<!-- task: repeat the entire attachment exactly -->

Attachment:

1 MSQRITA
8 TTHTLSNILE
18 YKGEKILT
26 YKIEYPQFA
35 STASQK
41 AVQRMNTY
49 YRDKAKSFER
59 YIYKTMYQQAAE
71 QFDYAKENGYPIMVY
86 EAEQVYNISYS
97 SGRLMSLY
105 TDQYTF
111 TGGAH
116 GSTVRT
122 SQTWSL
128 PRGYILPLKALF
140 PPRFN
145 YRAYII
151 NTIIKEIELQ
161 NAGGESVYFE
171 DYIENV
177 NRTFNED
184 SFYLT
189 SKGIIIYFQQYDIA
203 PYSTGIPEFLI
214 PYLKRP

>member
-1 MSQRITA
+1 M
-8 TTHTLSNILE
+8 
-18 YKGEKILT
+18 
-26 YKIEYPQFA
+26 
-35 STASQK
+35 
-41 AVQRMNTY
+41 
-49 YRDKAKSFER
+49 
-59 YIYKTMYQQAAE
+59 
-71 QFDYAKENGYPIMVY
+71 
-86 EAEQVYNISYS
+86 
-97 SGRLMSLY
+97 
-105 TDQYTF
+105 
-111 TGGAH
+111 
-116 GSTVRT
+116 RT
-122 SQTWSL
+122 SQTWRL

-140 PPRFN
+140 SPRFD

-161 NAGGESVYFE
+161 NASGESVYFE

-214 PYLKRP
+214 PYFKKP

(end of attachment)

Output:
1 MSQRITA
8 TTHTLSNILE
18 YKGEKILT
26 YKIEYPQFA
35 STASQK
41 AVQRMNTY
49 YRDKAKSFER
59 YIYKTMYQQAAE
71 QFDYAKENGYPIMVY
86 EAEQVYNISYS
97 SGRLMSLY
105 TDQYTF
111 TGGAH
116 GSTVRT
122 SQTWSL
128 PRGYILPLKALF
140 PPRFN
145 YRAYII
151 NTIIKEIELQ
161 NAGGESVYFE
171 DYIENV
177 NRTFNED
184 SFYLT
189 SKGIIIYFQQYDIA
203 PYSTGIPEFLI
214 PYLKRP

>member
-1 MSQRITA
+1 M
-8 TTHTLSNILE
+8 
-18 YKGEKILT
+18 
-26 YKIEYPQFA
+26 
-35 STASQK
+35 
-41 AVQRMNTY
+41 
-49 YRDKAKSFER
+49 
-59 YIYKTMYQQAAE
+59 
-71 QFDYAKENGYPIMVY
+71 
-86 EAEQVYNISYS
+86 
-97 SGRLMSLY
+97 
-105 TDQYTF
+105 
-111 TGGAH
+111 
-116 GSTVRT
+116 RT
-122 SQTWSL
+122 SQTWRL

-140 PPRFN
+140 SPRFD

-161 NAGGESVYFE
+161 NASGESVYFE

-214 PYLKRP
+214 PYFKKP